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2008 Fall Season - PCS Aurora “Lee Creek” Bounty – Making a living off of other peoples trash

Fall 2008 PCS Aurora “Lee Creek” Bounty – Making a living off of other peoples trash


This is a composite of just the best of the Fall’s season haul. I’ve been very lucky lately with finds at the mine and this season was no exception. The weather over these days ranged from cool and a breeze to near ungodly heat and humidity. That’s the way it goes in early Fall in the south.

Last season I found a hunk of gomptherium tusk that someone had mangled that I was able to piece back together. This season I continued the streak of making a living off of other people’s trash by find a porpoise skull with three of the four earbones with it. Someone had flipped it out of a pungo hill and must not have known what they had. All that was visible was a busted yet cemented to matrix bulla. The occipital condoles were busted off nearby so I picked up all the busted pieces that I saw and place the block and them into a one gallon Ziploc bag. Turns out almost the whole skull is there!!! It was just barely covered by some of the pungo contact sand. Needed almost no prep work at all to expose all of the bone. Many Thanks to BRF member Paleobum for assisting with reconstructing this find. It is small but very cool.

Another “trash” find was a very nice enamel tipped whale tooth that had been kicked and broken in numerous pieces. I was able to locate nearly all of them and that glued back nicely as well.

The rare find of the trip is an extremely rare Aturia sp. Nautiloid fragment. According to LCII there are only four known specimens from the mine and they are all at the Smithsonian. I asked one of the veteran guides who loves invertebrates if she has ever seen any. To her knowledge only two other specimens have ever been found in the mine. Finds like it are more common in the pre-pungo material elsewhere in the state but from the pungo on up it gets hard to find. This little find might now be the rarest piece in my collection. Quite a blow to a professed “invertabiggot” to now have an invertebrate specimen be “the find” in the collection.

Also found a really neat, nearly complete Tautog fish jaw section with over 30 teeth. By far, this is the coolest fish fossil find in my collection. Raked it out of some prime looking Yorktown.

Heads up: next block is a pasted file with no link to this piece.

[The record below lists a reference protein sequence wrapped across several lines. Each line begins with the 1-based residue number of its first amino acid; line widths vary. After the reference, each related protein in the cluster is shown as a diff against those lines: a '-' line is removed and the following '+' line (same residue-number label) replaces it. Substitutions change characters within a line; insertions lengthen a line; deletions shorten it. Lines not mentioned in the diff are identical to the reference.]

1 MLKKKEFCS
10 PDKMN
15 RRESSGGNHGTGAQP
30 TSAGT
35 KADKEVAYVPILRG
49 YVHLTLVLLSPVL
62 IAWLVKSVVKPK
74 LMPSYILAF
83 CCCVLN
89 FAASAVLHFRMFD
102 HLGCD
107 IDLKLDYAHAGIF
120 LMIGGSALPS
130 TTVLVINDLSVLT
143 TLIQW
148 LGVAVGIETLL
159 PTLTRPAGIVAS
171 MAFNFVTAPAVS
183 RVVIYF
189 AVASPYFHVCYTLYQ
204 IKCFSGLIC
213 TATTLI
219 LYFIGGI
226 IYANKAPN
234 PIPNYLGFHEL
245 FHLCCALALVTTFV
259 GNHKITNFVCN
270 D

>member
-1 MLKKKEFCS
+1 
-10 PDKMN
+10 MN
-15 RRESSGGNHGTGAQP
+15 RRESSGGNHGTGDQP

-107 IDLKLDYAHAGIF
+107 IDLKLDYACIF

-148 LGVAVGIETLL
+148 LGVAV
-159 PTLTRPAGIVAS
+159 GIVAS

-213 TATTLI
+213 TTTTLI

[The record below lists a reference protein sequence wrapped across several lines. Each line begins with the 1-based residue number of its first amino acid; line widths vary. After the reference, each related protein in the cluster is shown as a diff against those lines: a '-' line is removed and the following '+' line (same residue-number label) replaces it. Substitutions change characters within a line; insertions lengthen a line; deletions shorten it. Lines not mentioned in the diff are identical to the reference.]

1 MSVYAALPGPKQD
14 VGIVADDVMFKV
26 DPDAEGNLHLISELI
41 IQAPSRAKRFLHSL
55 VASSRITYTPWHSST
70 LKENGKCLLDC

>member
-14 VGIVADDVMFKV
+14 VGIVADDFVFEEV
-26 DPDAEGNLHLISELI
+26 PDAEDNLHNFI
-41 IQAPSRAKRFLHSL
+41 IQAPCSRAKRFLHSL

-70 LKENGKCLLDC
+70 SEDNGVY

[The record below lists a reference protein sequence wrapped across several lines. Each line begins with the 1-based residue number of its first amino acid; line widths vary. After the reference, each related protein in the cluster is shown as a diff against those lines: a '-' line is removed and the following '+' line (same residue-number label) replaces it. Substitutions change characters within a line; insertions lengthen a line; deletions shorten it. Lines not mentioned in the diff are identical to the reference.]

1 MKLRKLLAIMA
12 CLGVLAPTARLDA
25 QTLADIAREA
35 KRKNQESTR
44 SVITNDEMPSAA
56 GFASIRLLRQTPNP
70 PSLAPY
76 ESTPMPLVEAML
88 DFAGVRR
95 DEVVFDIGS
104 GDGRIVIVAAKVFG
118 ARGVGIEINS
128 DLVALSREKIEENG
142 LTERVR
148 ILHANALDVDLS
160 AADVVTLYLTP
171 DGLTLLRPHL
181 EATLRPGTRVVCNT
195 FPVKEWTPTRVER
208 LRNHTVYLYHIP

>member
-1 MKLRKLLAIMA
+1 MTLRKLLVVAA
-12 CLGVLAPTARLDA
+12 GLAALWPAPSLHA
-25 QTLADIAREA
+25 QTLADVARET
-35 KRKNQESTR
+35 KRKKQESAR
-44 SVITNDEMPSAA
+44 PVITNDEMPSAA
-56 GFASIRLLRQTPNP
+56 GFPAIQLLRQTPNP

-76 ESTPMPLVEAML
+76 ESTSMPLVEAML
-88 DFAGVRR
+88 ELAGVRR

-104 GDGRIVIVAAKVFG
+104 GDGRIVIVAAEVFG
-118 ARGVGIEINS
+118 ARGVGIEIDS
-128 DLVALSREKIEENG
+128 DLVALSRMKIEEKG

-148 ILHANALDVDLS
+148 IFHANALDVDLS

No trip to Lee Creek is complete without the hope of find a nice meg and this season did not disappoint. It’s not a honker but at just three inches and no damage it’s made it way into the meg keeper case.

Rest of the finds included numerous bird bones (more than normal for me) and lots of the common stuff: cuviers, makos, lots of sand tigers this season and all of the “normal” smaller pungo teeth. Did find a bunch of cool porpoise teeth and a shamer of a squalodon. Weird thing this season - not a lot of large whale bones. I dug out two associated ones and they were gone when I got back to pack them out. I did dig out numerous small ones including a nice porpoise humerus and ulna.

Well, I was sad to see the season cut short but glad that all of the Friends trips were able to collect before it had to be closed. You’ve got to take what you can get in times like these. If you want to help out and do your part to make sure that this site can continue to be a resource check out the Friends of the Aurora Fossil Museum’s website and contact any or all of the politicians listed and urge them to support PCS’s approval of their current Alternative L mining permit.
Location Lee Creek Mine, Aurora, North Carolina, USA

ID3157
Memberm4
Date Added12/19/2008

Here's a comparision shot of a Aturia. I looked, not a lot of readily available information on these guys from the site
Here's the porpoise skull after some work by paleobum - what an awesome job he did!!
Earbones that were sitting on the nasals of the skull.
  

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From Aurora to Cleveland and beyond
  

Comments
How do you find this rare stuff? - 12/28/2008
Reviewer : Daryl from Maryland United States
Total Rating : 10
Hi M4. I'm always amazed at the rare stuff folks find in the mine. The skull is awesome. Curious about your nautiloid fragment, I found some pics at: http://ir.library.tohoku.ac.jp/re/bitstream/10097/28986/1/KJ00004163219.pdf Image #9 shows where your fragment came from - I think. Daryl. Content Quality : 10 of 10

Drool Quotient : 10 of 10

Picture Quality : 10 of 10
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